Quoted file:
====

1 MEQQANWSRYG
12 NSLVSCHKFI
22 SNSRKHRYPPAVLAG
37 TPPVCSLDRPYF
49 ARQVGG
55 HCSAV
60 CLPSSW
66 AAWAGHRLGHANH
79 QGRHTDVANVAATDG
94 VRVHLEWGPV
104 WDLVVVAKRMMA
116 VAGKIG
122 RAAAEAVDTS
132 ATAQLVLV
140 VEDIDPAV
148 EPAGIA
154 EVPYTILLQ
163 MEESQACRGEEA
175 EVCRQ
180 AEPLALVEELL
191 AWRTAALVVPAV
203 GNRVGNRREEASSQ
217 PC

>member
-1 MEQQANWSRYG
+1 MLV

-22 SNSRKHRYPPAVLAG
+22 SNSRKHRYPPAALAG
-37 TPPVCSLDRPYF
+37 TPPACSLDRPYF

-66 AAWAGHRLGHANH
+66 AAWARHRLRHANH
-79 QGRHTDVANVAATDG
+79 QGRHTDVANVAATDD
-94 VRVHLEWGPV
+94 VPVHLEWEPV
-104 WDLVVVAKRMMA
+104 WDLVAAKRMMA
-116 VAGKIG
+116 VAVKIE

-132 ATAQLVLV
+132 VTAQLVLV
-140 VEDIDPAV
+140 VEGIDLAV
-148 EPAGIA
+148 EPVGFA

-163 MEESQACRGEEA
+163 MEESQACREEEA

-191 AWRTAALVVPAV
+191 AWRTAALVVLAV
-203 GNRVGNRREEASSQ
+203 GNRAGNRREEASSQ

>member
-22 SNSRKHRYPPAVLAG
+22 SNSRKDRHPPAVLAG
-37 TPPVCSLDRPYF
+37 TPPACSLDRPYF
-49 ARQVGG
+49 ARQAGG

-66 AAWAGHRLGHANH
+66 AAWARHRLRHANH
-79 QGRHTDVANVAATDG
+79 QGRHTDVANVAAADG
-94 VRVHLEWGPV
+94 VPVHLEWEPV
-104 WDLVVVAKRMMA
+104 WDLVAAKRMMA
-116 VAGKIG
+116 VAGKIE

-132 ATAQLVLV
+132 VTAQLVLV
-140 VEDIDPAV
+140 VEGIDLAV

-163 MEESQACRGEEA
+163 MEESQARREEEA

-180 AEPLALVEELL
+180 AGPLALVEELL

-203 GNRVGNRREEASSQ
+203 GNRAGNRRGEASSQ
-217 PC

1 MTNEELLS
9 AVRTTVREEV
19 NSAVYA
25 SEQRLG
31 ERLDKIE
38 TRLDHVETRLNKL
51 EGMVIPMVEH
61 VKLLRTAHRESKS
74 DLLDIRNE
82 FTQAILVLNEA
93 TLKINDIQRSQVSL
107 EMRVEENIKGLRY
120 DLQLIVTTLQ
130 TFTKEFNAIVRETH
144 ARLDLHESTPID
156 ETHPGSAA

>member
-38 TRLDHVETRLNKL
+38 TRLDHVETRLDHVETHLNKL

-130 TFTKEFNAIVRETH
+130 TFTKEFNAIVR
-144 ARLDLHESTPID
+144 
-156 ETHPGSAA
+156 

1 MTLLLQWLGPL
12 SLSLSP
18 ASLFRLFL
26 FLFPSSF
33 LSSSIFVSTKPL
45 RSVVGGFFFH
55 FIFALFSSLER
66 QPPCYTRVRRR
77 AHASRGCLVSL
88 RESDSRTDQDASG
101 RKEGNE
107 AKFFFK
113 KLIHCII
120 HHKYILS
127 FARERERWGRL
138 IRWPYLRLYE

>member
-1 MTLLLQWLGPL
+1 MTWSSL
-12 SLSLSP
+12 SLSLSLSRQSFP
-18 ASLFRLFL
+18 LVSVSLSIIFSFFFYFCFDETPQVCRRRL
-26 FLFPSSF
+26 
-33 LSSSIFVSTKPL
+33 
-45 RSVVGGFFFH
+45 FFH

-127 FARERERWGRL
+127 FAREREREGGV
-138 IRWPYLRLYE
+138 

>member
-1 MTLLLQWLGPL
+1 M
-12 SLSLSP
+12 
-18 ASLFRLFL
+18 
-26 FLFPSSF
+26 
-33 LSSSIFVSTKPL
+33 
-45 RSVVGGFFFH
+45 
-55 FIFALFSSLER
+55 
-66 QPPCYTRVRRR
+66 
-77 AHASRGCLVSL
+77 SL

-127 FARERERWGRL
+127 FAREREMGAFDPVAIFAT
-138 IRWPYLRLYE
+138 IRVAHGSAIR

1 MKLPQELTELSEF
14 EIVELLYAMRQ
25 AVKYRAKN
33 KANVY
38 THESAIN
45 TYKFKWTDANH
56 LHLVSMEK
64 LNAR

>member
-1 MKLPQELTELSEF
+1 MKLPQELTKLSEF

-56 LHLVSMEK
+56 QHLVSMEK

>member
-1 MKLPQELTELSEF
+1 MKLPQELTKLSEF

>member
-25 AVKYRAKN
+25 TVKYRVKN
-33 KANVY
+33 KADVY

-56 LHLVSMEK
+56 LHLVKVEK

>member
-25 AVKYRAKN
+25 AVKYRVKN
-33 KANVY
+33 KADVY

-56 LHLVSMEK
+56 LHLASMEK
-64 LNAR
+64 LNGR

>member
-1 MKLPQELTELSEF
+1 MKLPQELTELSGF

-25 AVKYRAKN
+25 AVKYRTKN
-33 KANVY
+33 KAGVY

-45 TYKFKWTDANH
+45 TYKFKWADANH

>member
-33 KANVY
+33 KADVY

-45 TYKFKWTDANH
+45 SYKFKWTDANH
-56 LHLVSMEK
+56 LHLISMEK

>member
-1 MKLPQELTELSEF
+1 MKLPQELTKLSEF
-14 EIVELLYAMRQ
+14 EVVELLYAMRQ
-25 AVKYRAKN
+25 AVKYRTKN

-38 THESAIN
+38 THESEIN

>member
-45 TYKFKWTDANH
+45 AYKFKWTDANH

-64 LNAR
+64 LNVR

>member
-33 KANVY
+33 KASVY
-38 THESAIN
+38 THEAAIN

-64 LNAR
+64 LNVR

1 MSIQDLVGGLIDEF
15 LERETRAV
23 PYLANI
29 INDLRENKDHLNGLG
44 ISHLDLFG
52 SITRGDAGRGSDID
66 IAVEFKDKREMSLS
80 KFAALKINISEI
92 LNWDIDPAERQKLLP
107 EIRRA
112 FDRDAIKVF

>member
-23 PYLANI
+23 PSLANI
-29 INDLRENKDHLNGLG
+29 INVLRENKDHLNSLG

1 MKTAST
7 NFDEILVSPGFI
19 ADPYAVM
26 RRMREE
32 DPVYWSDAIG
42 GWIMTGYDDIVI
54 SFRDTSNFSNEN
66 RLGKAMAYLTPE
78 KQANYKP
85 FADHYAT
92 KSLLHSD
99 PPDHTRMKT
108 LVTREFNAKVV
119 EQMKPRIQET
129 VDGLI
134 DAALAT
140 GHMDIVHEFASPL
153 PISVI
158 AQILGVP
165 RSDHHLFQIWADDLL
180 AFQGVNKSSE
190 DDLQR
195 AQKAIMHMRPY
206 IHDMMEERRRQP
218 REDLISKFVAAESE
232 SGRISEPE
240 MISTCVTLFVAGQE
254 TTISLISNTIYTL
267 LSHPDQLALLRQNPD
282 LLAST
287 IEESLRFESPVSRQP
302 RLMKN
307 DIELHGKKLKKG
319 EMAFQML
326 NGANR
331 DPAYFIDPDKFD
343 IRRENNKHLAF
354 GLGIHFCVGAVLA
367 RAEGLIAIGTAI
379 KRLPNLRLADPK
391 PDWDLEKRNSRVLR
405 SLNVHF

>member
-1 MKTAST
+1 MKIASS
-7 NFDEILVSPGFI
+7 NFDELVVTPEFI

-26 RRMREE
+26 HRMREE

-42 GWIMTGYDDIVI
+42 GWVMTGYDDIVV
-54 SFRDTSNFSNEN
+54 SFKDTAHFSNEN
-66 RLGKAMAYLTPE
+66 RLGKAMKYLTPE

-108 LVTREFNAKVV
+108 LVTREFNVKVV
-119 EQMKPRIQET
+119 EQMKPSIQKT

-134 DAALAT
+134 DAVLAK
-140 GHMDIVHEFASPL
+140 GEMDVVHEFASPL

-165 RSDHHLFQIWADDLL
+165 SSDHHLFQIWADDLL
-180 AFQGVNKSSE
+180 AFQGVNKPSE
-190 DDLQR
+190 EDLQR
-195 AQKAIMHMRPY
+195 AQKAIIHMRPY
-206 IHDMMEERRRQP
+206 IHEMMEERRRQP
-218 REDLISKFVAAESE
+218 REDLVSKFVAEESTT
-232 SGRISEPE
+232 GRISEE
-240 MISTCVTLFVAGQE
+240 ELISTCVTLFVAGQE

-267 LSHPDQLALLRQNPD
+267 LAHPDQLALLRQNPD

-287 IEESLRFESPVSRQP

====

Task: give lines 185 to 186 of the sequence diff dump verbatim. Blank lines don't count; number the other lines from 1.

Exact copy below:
>member
-25 AVKYRAKN